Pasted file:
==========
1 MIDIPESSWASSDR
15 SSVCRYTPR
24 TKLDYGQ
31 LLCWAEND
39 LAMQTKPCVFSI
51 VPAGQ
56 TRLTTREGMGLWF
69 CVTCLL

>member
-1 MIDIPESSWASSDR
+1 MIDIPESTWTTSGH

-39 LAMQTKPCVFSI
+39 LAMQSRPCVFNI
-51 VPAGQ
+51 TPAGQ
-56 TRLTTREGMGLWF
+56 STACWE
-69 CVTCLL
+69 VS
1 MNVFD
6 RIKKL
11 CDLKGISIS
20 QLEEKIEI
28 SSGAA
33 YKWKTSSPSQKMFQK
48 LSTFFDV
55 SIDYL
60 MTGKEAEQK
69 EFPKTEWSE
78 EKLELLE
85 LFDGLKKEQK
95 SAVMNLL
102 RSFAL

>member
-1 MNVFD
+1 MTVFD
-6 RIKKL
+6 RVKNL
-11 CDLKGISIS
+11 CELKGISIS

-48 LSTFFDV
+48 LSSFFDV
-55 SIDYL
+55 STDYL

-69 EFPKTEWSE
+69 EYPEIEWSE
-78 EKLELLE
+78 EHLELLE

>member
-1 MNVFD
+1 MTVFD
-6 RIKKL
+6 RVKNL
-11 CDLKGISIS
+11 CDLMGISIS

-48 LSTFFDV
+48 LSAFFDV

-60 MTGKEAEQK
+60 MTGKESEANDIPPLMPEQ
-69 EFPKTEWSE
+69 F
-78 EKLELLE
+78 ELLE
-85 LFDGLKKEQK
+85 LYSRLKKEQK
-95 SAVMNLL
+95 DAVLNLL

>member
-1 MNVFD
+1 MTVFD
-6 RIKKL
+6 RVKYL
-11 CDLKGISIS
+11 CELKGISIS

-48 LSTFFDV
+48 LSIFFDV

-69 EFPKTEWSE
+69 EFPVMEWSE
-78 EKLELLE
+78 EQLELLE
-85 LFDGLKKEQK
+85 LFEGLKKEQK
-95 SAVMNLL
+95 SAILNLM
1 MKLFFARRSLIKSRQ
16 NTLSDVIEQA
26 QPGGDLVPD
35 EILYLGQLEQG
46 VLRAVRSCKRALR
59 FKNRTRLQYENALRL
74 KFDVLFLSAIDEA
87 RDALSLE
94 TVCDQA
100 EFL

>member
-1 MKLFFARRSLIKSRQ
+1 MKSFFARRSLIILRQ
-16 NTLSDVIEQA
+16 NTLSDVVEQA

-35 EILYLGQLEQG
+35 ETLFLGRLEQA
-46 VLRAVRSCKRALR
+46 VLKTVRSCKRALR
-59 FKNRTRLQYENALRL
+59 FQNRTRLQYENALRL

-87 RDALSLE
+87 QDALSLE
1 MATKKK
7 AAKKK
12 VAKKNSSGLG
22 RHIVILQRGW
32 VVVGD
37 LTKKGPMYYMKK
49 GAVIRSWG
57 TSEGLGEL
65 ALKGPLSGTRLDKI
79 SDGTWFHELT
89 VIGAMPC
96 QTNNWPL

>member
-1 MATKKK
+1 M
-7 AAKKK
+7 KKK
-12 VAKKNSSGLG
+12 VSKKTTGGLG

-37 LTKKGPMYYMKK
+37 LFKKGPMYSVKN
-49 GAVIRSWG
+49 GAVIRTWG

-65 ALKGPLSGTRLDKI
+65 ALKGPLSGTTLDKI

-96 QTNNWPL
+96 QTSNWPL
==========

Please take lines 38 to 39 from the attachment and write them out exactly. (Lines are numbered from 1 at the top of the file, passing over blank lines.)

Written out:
+6 RVKNL
-11 CDLKGISIS